Playing the Cards Right, or Playing the Right Cards: Foreign Political Pressure and China’s Currency Policyby Kent Troutman | February 24th, 2014 | 05:06 pm
On February 14, 2014 the second season of the popular political drama House of Cards debuted and to the surprise of many, the diplomatic relationship between the US and China took on a significant role. In the show, a powerful Chinese princeling and an American energy tycoon team up to influence US policy in ways that will benefit their respective commercial (and political) interests. The major economic issue of contention was how the US should approach the perennial concern of currency manipulation by China. At one point, the Chinese tycoon states that because of particular internal political dynamics, the most effective way to get policymakers to allow the currency to appreciate was to have the United States pressure China. Otherwise, certain entrenched interests have no impetus to reform.
Aside from being a thumping good show, this interplay has roots in the real dilemma facing certain advocates of reform – both domestic and foreign – within China. This post will briefly explore whether foreign pressure is effective in influencing China to allow the RMB to appreciate.
There is considerable debate about whether foreign political pressure affects the currency policy. Statistically, a 2008 paper by the HKMA finds that there is no evidence that foreign pressure affects the pace of appreciation, but with some limited effects on the volatility thereof. Others analysts and commenters often assert, however, that China does indeed allow the renminbi to appreciate ahead of important bilateral diplomatic meetings with the US, in order to weaken the US’s leverage, which is an implicit indication of foreign influence. As shown below, this does seem to be present in the past during the Bush-era, but has diminished recently (exhibit 1).
Exhibit 1: Renminbi appreciation prior to major bilateral meetings with the United States*
Source: FREDdata, US Treasury, author’s calculations
* This includes the predecessor to the Obama administration’s S&ED
From a political economy perspective, Gary Hufbauer in Debating China’s Exchange Rate claims that pressure in the form of unilateral countervailing legislation from the US Congress is unlikely to persuade the powerful domestic interests to speed appreciation. But Hufbauer does concede that a multilateral approach could be more successful. One issue with the multilateral approach is that, unsurprisingly, the most effective and viable partners in such multilateral efforts often have direct or indirect interests that run counter to the US’s and thus are unwilling to cooperate. Indeed, unlike trade and some regulatory spaces, the gains from monetary cooperation are negligible since governments each pursuing their national interests, should allow private markets to arbitrage away any welfare losses (for more on the literature of monetary cooperation, see Broz & Frieden 2011). This supports the idea that the primary drivers of currency policy are the interplay between Chinese domestic interests, not pressures from foreign governments.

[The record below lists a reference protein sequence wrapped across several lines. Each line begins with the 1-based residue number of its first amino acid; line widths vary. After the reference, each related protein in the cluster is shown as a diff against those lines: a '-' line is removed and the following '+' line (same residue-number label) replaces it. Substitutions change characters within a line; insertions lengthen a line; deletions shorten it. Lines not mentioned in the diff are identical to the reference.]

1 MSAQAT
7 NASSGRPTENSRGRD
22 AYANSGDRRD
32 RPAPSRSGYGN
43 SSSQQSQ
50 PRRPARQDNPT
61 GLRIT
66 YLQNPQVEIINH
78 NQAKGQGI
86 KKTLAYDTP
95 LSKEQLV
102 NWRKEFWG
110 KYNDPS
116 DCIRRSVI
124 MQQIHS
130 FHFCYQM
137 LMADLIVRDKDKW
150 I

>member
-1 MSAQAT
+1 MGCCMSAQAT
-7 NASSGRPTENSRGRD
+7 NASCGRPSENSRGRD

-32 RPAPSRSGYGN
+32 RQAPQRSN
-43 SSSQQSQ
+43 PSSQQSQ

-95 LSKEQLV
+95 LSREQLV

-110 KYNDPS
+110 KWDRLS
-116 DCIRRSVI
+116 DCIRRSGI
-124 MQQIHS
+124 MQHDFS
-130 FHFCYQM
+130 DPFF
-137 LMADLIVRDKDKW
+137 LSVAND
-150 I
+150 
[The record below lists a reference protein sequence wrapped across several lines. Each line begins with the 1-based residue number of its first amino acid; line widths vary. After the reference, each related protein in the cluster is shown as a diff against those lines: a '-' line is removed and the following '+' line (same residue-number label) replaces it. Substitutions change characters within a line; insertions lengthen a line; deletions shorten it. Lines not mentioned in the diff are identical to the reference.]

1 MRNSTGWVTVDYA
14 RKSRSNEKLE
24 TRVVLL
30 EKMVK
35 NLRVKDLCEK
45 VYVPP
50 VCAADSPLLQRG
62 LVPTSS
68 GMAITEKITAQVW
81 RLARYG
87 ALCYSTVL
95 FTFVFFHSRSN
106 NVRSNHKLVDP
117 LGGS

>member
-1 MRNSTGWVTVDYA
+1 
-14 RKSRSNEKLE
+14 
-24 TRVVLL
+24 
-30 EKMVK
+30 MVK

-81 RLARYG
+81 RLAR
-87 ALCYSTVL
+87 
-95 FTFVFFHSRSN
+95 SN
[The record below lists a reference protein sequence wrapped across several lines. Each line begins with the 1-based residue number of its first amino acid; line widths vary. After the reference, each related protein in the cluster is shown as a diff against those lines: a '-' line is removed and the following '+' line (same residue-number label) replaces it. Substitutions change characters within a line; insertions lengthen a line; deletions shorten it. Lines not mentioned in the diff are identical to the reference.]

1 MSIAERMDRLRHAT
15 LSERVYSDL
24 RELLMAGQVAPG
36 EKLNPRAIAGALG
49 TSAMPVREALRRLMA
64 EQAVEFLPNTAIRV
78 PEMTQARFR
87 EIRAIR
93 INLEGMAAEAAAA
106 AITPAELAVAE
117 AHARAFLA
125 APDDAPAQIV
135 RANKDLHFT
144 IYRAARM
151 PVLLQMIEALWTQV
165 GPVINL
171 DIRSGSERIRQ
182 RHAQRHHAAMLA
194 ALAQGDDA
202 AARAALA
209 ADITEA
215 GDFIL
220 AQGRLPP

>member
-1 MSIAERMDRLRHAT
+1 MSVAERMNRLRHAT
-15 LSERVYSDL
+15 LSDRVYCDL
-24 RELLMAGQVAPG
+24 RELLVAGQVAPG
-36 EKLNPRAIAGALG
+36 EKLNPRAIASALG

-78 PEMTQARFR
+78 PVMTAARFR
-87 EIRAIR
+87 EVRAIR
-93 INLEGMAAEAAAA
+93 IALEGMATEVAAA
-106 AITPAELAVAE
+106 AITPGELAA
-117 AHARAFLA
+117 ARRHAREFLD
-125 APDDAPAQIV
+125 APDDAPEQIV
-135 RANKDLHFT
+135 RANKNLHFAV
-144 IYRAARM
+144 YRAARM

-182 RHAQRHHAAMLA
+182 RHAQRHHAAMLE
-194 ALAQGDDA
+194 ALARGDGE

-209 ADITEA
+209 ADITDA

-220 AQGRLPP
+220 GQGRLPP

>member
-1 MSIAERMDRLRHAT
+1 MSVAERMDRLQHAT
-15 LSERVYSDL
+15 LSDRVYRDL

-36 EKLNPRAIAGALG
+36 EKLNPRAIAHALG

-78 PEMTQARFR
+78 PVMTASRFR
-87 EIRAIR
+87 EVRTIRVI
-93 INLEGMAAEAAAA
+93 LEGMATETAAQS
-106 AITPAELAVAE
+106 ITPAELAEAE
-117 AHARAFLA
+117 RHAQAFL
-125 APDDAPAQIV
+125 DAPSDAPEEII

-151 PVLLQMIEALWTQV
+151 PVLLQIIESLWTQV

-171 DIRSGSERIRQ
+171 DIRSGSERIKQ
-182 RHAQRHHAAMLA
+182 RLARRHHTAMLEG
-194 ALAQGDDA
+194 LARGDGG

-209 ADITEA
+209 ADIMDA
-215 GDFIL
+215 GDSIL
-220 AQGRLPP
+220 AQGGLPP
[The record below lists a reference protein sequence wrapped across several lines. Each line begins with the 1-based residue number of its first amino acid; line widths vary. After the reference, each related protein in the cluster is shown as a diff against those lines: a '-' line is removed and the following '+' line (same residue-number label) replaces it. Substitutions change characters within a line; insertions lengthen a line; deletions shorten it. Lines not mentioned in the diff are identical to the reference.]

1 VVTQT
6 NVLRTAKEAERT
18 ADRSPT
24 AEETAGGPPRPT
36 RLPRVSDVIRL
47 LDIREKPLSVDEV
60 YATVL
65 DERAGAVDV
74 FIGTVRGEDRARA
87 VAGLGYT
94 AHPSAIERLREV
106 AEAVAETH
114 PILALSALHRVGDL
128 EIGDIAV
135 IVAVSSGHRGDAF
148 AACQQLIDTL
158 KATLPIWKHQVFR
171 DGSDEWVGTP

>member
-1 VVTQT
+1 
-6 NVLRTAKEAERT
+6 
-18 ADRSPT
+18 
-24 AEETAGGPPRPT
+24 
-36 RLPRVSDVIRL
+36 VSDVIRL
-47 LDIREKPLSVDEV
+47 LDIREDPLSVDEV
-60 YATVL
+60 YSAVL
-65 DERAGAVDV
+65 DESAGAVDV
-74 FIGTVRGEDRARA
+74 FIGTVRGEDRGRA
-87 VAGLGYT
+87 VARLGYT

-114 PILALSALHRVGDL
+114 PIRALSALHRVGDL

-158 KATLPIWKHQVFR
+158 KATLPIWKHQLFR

So what is the current state of the currency reform discussion? In a recent statement, the PBoC state that it would widen the daily trading band this year in an ‘orderly fashion’. This would certainly be a positive development, although the PBoC reserves the ability to set the fixing rate (the rate around which trading happening in a day) at any level they’d like. More will have to be done, however. Although the renminbi has appreciated by over 3% against the dollar since 2012, after a record-setting year of reserve accumulation (i.e. currency intervention) in 2013, it seems clear that there continues to be pressure and scope for further appreciation.
Exhibit 2: Renminbi level and deviation from fixing rate
Like all reform efforts, however, the expansive reform program currently being undertaken by the Xi/Li government will not be without its losers. Very large and entrenched interests, largely in the financial and manufacturing sectors, that would be adversely affected by many of the reforms stand opposed to proposed marketization of the currency and general liberalization of the financial sector. Indeed, certain government ministries are more dependent on the financial and industrial sectors for revenues and political support than others, and thus generally oppose reforms. Additionally, there are many individuals within the government apparatus that benefit personally from the status quo.
Often, as witnessed in US and in parts of Europe over the past five years, it takes a crisis (of varying proportions) to uproot these entrenched interests and move ahead with reforms. In the case of China, such crises have, at alternating times and intensities, taken the form of concerns and minor crises in shadow banking, real estate, and a growing worry, the tremendous size of and welfare losses due to the build-up of reserves. While it is clear that the broad objectives of reform have support at the highest levels, implementation has been slow and inconsistent. This underscores the difficulty of taking on interests and institutions that have developed for more than three decades since the market reforms in the early 1980’s. Specifically on currency policy, reformers in Zhongnanhai will need to emphasize costs of continued intervention and push to allow the currency to float more freely, because that is where the decision will be made and consequences countenanced, not in Washington, Brussels, or Tokyo.